Checks and balances for fire safety could be stepped up in NSW, in light of the 21 deaths reported each year as a result of fires in residential premises.
As property managers are well aware, in states like NSW, smoke alarms need to be tested for functionality once a year under state law.
Fire and Rescue NSW has recently pushed for more fire safety provisions to be mandated in residential lots, to reduce the hazards and deaths caused by fires in residential properties.
As the Real Estate Institute of NSW explains, according to the law that came into effect in 2006, smoke alarms must meet the requirements of the Australian Standard AS 3786. The alarms must be placed in hallways near bedrooms and there must be an alarm on all levels of the home.
Fire and Rescue NSW commissioner Paul Baxter believes there should be one alarm in each bedroom and in the living area.
“On average, there are approximately 21 deaths reported each year as a direct result of residential fires across NSW,” he said.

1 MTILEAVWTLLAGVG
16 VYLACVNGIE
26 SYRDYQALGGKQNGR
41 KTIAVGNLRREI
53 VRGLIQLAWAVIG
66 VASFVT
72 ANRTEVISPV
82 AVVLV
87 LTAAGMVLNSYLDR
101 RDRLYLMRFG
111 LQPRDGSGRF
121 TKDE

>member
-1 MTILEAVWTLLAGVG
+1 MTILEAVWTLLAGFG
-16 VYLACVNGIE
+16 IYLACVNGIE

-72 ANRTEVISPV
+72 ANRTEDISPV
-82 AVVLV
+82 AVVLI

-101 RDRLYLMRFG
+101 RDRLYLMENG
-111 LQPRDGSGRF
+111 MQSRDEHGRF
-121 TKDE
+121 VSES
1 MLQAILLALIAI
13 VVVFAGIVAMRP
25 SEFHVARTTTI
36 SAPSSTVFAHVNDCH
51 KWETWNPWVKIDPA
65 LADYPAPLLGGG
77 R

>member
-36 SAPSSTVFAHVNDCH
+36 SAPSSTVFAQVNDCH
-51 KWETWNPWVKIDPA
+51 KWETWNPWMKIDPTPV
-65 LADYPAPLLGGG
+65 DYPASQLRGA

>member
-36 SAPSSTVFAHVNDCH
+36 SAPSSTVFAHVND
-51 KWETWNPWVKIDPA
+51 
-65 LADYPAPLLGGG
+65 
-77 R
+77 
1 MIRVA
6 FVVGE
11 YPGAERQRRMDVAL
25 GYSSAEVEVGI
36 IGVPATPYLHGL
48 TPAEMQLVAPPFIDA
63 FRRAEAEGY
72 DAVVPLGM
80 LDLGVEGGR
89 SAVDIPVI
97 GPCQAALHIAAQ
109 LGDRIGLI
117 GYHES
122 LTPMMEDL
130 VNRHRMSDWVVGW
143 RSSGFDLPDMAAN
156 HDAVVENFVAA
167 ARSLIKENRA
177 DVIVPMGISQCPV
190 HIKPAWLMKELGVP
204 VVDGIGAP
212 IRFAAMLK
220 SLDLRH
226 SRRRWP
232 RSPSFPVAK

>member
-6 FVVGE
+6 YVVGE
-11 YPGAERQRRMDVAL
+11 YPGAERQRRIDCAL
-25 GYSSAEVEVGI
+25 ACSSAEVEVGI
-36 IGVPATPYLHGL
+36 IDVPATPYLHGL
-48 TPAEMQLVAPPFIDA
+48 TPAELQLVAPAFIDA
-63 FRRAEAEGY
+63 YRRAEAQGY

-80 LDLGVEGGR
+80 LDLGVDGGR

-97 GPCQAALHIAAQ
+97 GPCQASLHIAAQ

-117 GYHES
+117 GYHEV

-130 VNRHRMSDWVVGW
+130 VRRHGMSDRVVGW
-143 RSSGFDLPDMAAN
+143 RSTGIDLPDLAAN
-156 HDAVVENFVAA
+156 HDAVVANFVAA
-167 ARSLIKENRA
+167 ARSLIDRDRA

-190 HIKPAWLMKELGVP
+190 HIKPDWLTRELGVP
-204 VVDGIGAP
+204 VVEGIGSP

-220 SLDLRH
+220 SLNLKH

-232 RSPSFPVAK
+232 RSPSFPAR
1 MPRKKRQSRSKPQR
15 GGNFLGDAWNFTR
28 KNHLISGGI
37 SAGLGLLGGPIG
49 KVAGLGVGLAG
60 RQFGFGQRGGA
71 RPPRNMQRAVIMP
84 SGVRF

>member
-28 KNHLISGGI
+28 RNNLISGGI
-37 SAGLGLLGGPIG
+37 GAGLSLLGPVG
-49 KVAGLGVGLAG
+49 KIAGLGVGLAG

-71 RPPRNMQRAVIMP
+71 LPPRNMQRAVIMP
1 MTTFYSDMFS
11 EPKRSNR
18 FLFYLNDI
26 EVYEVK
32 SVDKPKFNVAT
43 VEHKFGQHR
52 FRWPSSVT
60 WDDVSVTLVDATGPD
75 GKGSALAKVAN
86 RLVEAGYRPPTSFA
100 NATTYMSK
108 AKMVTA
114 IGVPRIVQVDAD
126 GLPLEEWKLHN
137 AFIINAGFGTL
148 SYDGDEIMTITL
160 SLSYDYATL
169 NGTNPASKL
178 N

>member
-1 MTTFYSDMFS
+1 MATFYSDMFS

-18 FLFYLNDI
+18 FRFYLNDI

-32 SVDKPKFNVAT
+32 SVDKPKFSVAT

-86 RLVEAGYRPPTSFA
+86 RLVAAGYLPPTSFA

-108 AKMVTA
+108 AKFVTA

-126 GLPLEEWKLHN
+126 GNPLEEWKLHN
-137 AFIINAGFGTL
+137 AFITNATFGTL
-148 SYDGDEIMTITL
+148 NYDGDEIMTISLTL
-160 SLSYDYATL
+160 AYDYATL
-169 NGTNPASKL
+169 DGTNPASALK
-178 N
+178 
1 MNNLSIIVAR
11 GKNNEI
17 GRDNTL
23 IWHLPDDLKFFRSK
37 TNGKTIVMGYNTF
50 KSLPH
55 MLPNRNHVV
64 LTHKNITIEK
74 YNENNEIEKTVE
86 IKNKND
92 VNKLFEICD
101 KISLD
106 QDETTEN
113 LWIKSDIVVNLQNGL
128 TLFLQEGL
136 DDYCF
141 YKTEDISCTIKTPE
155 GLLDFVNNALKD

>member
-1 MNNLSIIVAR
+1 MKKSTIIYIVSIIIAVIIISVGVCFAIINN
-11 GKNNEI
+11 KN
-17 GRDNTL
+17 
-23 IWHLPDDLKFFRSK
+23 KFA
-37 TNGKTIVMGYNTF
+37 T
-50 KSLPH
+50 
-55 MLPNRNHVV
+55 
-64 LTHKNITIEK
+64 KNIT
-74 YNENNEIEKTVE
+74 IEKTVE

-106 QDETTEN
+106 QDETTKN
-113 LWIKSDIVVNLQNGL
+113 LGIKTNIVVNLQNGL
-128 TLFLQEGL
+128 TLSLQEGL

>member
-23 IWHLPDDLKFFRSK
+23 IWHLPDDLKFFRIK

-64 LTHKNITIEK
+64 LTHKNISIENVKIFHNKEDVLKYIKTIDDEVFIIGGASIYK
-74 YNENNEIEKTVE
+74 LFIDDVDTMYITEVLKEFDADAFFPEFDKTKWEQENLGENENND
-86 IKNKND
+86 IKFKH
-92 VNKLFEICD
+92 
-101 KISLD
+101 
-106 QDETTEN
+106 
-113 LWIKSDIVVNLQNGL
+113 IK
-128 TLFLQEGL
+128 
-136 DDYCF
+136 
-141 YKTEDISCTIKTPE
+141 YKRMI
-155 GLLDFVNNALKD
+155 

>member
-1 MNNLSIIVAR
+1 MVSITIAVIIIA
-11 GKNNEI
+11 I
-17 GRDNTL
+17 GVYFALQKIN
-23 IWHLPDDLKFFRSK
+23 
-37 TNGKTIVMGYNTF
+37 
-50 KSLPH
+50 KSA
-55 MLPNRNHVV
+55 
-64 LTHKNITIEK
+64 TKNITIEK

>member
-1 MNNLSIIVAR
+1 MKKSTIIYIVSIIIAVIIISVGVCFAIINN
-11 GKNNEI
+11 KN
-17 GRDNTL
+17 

“Up to a half of those fatalities could have been prevented if these homes had working smoke alarms as well as a home fire escape plan. Additionally, the interconnection of multiple alarms ensures that if one alarm detects smoke, all other alarms will activate to sound a warning.”
Together with the Fire Protection Association Australia and the Australasian Fire Authorities Council, Fire and Rescue NSW has submitted a Proposal for Change to the 2019 National Construction Code.
The proposal is also requesting mandated sprinklers in all new apartments up to 25 metres high, in addition to more and interconnected smoke alarms.